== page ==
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  • Braving the Wilderness: The Quest for True Belonging and the Courage to Stand Alone
    Braving the Wilderness: The Quest for True Belonging and the Courage to Stand Alone
  • Rich People Problems: A Novel
    Rich People Problems: A Novel
  • Beneath a Scarlet Sky: A Novel
    Beneath a Scarlet Sky: A Novel

Words I Just Finished Reading

The Kitchen House
The Atomic Weight of Love
We're All Damaged
The War of Art: Break Through the Blocks & Win Your Inner Creative Battles
Wishful Drinking
News of the World
The Forgotten Garden
Out of My Mind
The Subtle Art of Not Giving a F*ck: A Counterintuitive Approach to Living a Good Life
Delicious!
There Is No Good Card for This: What To Say and Do When Life Is Scary, Awful, and Unfair to People You Love
My Not So Perfect Life
Ella Minnow Pea: A Novel in Letters
Overseas
Moranifesto
Killing Reagan: The Violent Assault That Changed a Presidency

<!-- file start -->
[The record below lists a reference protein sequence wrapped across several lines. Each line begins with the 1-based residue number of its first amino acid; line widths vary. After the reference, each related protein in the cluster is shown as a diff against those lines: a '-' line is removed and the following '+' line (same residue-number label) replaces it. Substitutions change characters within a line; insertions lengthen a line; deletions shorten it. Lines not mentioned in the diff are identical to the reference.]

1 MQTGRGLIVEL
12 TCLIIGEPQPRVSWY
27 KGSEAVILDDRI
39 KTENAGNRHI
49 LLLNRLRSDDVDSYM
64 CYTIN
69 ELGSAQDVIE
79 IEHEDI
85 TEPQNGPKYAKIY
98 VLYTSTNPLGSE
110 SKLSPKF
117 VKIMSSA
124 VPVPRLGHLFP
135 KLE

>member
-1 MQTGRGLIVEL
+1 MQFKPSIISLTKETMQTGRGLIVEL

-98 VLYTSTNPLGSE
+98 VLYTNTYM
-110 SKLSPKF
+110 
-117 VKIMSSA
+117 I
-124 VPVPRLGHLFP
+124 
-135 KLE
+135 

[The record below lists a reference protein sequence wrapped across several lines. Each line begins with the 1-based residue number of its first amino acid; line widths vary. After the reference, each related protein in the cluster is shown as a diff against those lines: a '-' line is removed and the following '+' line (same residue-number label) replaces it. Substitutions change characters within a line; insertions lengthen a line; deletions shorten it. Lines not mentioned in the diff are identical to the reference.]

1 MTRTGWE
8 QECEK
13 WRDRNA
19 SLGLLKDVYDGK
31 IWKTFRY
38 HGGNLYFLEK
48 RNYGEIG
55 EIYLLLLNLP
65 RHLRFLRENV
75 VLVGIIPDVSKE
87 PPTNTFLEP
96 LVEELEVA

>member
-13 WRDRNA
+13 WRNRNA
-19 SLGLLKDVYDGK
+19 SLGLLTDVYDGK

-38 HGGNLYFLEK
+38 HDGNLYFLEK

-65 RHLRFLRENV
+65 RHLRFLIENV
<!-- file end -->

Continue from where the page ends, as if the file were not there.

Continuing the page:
The Lost Wife
Searching for Sunday: Loving, Leaving, and Finding the Church
Anna and the French Kiss
Little Bee


Julie's favorite books »

Friday
Nov112016

Emotion Management for Second Graders (and me)

At our elementary school, the boys have a program called Second Step.  It’s one of Eli’s favorite things at school: they’ve covered empathy, self-control, something else neither Eli nor I can recall, and this week was emotion management.  Perfectly timed, because this week I needed some emotion management.  What I learned this week is that you Stop, Name What You’re Feeling, and Calm Down.  I am killing this second grade stuff.    

Regardless of your feelings about the outcome, this was a bruising election.  It was an ugly fight.  And I expected that I would feel a sense of relief when it was over, come what may; instead, I woke up Tuesday and felt sad and weird and confused.  This wasn’t necessarily about My Candidate losing or Another Candidate winning; Election Day merely cleared a place for all my feelings to land.  During the process, I was in an extended state of denial, and Tuesday’s events brought reality crashing down around me.